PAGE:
Computer Book ReviewsPage Two of Two
Maximum Security by Anonymous.Sams, September 1998.
Trade Paperback, 828 pages.
This informational resource for webmasters and system administrators provides details on how hackers break into and how to protect Internet networks. The book includes information on methods used by hackers, what tools they use and how they can be prevented from hacking into your website. Topics covered in this security reference aide include: TCP/IP, hackers, crackers, security concepts, email bombs, viruses, destructive devices, scanners, password crackers, trojans, sniffers, firewalls, audit tools, Microsoft, Unix, Macintosh, remote attacks and security consultants. Instruction in the book is enhanced with screen shots, examples, web links and mentions of related resources. An enclosed CD-ROM includes third party security tools.
Maximum Security is an excellent reference for any security conscious individual who works with Internet networks, especially network managers and operators. Readers will learn how to identify their network's weaknesses and how to prevent security breaks at these weak points. If you have never looked into the potential security pitfalls with Internet networks or you are concerned about possible security breaches, then Maximum Security is a must-have for your reference shelf.
Using & Upgrading PCs by Joe Kraynak, Winn L. Rosch.Que, October 1998.
Trade Paperback, 910 pages.
This computer reference book is a thorough resource on the many uses of your PC and how to upgrade it when necessary. The book provides instruction on hundreds of possible uses of your PC including: setting up a PC, maintenance, printing, using Windows, spreadsheets, word processing, managing files, connecting to the Internet, using the Web, newsgroups and online chatting. Upgrading procedures covered in the book include adding RAM, installing a hard drive, processors, DVD drives, monitor upgrades, modems, video boards, printers, scanners, digital cameras and audio components. Instruction is provided with text, procedural outlines, diagrams, screen shots and side bars which contain helpful tips.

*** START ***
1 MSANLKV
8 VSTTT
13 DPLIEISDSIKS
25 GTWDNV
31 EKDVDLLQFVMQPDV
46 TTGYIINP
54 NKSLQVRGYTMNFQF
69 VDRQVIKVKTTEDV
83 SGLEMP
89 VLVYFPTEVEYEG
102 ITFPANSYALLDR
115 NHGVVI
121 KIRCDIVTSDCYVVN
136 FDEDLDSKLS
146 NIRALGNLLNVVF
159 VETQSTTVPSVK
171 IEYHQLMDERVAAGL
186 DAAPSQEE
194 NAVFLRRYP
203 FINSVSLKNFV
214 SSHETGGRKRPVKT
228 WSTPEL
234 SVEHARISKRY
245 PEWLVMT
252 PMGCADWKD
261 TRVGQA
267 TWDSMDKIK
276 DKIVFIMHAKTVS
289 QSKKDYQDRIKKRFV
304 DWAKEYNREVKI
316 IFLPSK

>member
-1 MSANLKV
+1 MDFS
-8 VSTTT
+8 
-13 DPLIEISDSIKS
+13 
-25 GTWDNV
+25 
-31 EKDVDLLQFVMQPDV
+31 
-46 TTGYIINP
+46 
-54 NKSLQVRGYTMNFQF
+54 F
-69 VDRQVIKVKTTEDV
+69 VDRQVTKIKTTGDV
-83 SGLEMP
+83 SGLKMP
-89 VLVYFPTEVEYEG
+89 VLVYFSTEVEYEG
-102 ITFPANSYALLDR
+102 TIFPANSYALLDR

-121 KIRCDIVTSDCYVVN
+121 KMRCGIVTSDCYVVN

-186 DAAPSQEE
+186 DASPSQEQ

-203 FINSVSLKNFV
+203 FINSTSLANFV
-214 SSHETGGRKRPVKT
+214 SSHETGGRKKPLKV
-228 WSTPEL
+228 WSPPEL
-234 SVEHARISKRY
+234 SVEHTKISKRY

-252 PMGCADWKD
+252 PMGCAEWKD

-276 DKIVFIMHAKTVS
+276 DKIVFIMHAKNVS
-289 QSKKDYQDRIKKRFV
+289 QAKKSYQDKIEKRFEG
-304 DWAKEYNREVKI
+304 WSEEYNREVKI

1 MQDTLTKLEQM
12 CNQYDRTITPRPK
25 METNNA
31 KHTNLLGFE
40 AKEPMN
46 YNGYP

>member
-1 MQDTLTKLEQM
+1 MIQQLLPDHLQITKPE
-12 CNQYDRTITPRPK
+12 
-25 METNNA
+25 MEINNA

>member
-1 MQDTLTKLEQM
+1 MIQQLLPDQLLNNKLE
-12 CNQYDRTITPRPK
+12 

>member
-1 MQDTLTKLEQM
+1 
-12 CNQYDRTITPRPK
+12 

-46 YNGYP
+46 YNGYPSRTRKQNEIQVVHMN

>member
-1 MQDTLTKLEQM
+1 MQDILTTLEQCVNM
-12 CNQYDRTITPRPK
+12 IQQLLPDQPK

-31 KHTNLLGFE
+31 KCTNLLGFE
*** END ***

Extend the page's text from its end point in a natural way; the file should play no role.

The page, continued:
Using and Upgrading PCs is a terrific resource for PC users. PC novices who want to get the most out of their system should have this book handy for quick referencing.
Windows Performance Secrets by Mark L. Van Name, Bill Catchings, Richard Butner.Que, September 1998.
Trade Paperback, 567 pages.
This reference book informs the reader about different components of the Windows operating environment and provides techniques to evaluate and improve system performance. The book covers the Windows 95, 98 and NT operating systems. Topics covered in the book include: benchmarks, software optimization, processors, RAM, graphics subsystems, disk drives, CD-ROM, portables and optimizing for games. Each section begins with cocktail party tips, which acts as an informal introduction to the topic similar to what you might hear discussed at a party and what the best answers would be to common questions. Each section also includes instruction and techniques to optimize performance for the subject at hand. Bar graphs, tables and screen shots help make the instruction easier to follow. The book also includes CD-ROMs with Ziff-Davis benchmark software that measures your PC's performance.
Windows Performance Secrets is a detailed resource for those looking to learn more about their Windows system works and learn methods for increasing performance. In addition, you might pick up some useful advice to help break the ice at your next social function. An invaluable aide for serious Windows users.
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